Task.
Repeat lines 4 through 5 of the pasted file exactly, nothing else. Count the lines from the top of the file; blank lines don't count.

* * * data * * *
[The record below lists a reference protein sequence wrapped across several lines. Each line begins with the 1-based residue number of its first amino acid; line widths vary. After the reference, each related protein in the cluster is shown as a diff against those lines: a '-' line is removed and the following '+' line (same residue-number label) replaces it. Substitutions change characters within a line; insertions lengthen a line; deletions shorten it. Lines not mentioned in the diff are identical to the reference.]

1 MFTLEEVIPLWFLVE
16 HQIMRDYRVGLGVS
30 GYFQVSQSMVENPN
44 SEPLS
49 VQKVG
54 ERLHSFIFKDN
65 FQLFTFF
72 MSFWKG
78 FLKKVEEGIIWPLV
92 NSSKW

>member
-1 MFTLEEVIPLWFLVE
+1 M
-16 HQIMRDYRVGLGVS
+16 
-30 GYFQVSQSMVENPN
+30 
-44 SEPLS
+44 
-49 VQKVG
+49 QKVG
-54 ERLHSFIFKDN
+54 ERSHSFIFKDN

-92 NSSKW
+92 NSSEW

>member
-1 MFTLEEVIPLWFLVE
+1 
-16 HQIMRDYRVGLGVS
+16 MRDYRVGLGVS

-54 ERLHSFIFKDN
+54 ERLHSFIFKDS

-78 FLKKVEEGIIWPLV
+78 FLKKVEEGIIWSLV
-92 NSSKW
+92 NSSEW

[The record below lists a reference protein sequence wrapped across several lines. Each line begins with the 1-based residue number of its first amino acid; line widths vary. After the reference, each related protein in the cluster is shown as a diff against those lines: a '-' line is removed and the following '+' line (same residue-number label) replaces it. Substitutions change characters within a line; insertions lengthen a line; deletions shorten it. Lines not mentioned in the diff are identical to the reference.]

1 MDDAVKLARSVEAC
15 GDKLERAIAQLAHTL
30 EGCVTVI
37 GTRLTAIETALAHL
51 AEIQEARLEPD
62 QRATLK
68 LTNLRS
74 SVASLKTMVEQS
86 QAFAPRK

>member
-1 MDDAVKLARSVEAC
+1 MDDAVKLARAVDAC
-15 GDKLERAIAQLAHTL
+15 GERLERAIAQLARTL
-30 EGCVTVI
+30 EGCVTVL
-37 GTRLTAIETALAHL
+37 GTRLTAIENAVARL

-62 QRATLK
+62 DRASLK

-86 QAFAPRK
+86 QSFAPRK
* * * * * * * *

30 GYFQVSQSMVENPN
44 SEPLS